Archive for March, 2008

Turning a while loop into a recursive function

A Decorative PictureThis is terribly simple, but it would appear I didn’t really know it for at least 20 years of my life, so it’s perhaps worth writing it down. (I suspect this is a consequence of working in languages which didn’t have tuple types):

Any while loop can be turned into a recursive function by doing little more than moving text around.

We can think of all while loops as doing the following:

state = init_state
constants = init_consts
while condition(state):
    state = f(state, constants)

Here state is shorthand for “everything that the while loop changes” whilst it is running, and f is shorthand for “the changes that the loop code makes”.

Given this generalized while loop we can rewrite this as:

def loop_func(state, constants):
    if condition(state):
         return loop_func(f(state, constants), constants)
    else:
        return state

state = loop_func(init_state, init_constants)

and life is once again incredibly dull.


Going the other way, if you have a recursive function (not mutually recursive) like so

def f(state):
   if end_state(state):
       return f_known(state)
   new_state = change_state(state)
   return f(new_state)

then you can turn it into a while loop like this:

while not end_state(state):
      state = change_state(state)
return f_known(state)

Again, this is terribly simple once you start writing it down for yourself (though perhaps not if you are reading someone else write it)


Post script
This also happens to let you write a “while function” which is analogous to the reduce function, though this seems to be noticeably lacking from haskell (I might just be mistaken about this). Perhaps, it is considered to produce code that is hard to read. This would look something like:

def while_reduce(condition, state_change, init_state):
         if condition(init_state):
                 return while_condition(condition, state_change, state_change(init_state)
         else:
                return init_state
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March 27, 2008 at 9:21 pm Leave a comment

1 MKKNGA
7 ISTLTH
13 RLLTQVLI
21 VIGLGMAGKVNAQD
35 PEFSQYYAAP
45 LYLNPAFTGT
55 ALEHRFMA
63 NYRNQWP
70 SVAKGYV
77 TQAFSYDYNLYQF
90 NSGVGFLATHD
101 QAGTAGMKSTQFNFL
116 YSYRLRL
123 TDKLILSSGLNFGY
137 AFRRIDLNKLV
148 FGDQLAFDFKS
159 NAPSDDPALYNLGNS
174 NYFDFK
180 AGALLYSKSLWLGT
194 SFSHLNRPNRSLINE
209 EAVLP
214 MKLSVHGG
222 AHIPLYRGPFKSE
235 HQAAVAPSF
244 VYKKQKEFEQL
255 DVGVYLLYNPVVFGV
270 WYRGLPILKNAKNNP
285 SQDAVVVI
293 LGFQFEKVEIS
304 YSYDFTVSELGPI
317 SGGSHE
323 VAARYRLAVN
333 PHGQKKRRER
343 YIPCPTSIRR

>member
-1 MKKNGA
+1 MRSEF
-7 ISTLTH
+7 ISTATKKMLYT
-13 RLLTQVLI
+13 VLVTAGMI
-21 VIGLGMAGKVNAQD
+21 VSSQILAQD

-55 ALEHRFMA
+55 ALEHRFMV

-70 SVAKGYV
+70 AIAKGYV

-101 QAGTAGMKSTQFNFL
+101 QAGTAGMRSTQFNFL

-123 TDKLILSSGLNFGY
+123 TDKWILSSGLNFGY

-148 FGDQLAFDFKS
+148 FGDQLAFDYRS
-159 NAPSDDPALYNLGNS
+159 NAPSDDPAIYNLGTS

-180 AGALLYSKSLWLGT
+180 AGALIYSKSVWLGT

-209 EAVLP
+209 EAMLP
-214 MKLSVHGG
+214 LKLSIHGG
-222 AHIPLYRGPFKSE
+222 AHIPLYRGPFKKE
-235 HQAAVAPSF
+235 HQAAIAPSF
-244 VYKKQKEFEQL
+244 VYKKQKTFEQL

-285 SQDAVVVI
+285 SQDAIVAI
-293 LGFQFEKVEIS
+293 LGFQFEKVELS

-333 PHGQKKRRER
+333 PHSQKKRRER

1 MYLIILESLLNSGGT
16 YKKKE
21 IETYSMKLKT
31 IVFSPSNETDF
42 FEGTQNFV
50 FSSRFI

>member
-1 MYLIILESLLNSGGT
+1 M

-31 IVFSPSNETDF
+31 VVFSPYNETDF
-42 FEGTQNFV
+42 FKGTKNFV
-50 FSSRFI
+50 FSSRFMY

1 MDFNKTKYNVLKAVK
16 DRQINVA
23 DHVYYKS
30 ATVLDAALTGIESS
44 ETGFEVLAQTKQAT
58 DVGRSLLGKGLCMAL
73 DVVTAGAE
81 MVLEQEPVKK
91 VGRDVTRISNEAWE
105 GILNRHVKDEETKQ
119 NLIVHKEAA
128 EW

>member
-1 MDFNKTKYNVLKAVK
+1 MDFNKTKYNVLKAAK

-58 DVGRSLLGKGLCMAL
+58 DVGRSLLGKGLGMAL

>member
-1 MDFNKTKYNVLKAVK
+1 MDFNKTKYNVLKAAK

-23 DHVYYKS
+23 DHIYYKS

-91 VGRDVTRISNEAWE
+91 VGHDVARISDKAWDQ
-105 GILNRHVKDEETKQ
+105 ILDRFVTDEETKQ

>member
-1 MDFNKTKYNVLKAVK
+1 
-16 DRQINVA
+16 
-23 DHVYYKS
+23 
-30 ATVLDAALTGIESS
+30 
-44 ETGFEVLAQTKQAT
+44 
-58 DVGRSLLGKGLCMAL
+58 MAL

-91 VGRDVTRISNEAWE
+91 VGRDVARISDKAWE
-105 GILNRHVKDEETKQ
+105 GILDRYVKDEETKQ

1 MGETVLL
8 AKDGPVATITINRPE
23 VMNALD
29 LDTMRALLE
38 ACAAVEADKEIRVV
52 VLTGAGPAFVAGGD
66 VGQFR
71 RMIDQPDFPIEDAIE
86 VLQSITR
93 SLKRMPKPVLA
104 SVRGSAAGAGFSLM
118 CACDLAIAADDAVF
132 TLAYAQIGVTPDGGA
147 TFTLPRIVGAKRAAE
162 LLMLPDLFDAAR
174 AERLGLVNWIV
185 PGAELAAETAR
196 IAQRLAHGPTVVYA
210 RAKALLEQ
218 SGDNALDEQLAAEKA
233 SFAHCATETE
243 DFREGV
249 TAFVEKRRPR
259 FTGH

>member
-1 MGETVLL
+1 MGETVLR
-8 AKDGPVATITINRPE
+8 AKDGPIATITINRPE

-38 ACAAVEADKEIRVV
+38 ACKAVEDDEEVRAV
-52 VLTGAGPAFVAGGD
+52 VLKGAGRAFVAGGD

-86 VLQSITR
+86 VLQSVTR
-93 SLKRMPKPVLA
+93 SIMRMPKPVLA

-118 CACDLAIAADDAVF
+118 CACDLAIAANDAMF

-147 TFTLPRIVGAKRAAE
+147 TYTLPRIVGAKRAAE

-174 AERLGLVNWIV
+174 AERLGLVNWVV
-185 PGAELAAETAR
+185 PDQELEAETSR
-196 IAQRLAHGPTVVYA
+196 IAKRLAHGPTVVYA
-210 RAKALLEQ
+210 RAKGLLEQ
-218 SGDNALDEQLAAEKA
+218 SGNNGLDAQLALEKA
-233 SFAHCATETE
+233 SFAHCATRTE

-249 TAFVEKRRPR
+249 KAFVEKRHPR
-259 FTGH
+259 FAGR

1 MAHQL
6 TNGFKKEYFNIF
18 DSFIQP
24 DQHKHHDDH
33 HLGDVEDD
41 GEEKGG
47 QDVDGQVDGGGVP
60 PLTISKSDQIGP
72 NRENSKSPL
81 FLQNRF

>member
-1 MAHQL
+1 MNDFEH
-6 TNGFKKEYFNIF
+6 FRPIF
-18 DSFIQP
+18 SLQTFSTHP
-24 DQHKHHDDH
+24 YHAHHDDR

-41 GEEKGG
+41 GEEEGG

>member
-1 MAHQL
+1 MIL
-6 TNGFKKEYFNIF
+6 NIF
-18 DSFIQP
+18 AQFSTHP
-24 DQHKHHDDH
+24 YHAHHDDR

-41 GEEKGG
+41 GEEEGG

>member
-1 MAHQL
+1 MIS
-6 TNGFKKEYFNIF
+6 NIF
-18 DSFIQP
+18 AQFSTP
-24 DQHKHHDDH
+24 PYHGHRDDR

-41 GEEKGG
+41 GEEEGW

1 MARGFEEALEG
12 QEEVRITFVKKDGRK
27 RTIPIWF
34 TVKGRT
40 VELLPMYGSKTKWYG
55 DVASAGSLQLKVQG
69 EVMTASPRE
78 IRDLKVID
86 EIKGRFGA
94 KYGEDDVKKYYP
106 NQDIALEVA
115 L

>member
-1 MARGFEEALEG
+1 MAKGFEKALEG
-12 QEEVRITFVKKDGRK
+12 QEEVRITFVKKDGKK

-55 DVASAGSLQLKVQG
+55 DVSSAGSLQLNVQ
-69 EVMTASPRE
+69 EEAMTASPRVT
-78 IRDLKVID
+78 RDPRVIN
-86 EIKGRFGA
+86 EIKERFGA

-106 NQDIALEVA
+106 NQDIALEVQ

Ant troubleshooting

If you get an error like this:

    No supported regular expression matcher found: java.lang.ClassNotFoundException: org.apache.tools.ant.util.regexp.Jdk14RegexpRegexp)

when using ant then it may well be because you don’t have the ant-optional package installed (if you are using Ubuntu or similar.) You can install this with apt-get by typing:

apt-get install ant-optional

as root.

March 23, 2008 at 4:27 pm 7 comments

Reduce (fold) for the imperatively minded

Decorative PictureThe reduce or fold function is a concept in functional programming languages which can be used to simulate looping behaviour without the need for a real loop, and in particularly without the need for any explicit variables. I believe it originated in the field of functional programming languages, where getting rid of any form of ‘state’ seems to be an overriding aim.

I suspect that, with suitable training, one may be able to grasp the meaning of a (more…)

March 16, 2008 at 10:12 pm Leave a comment

Services near Tower Hamlets

Decorative PictureThis is a map of amenities in near Tower Hill. It’s here so that it is easy to find.
Map

March 15, 2008 at 11:43 am Leave a comment

Emacs link

http://xahlee.org/emacs/emacs.html
seems to contain quite a lot of information about making emacs keybindings more ergonomic as well as a lot of general emacs tips.

Lots of general emacs tips:

http://steve.yegge.googlepages.com/effective-emacs

March 15, 2008 at 1:45 am Leave a comment

Emacs – select entire buffer macro

You can use the mark-whole-buffer. This is bound to C-x h by default.

March 15, 2008 at 12:00 am 1 comment

Currying, state and higher-order functions

Take any higher order-function that returns a single function. It will always take the following form (upto some minor very minor changes):

def f(x):
     s = STATE(x)
     def g(y):
          return CODE(s,y)

g = f(arg)

This can immediately be converted to:

def f(x, y):
     s = STATE(x)
     return CODE(s,y)

g = lambda y: f(x, y)

This means that if we are working in a referentially transparent code with no side-effects, every higher-order function returning a function can be thought of as a function in several variables.

Its return value can be thought of as the function obtained by setting the values of some the variables in a multivariate function to constants. This means that, in a way, higher-order functions are just a mechanism for storing data together with a function. This is very much like what objects do in object-oriented programming, and in fact it is possible to replace any higher-order function with an equivalent class (I’ll talk about this in another post).

The only difference between the two function calls is that in the second STATE(arg) will get evaluated whenever g gets called, whereas in the first STATE(arg) will only ever get called once.

March 12, 2008 at 10:25 pm Leave a comment

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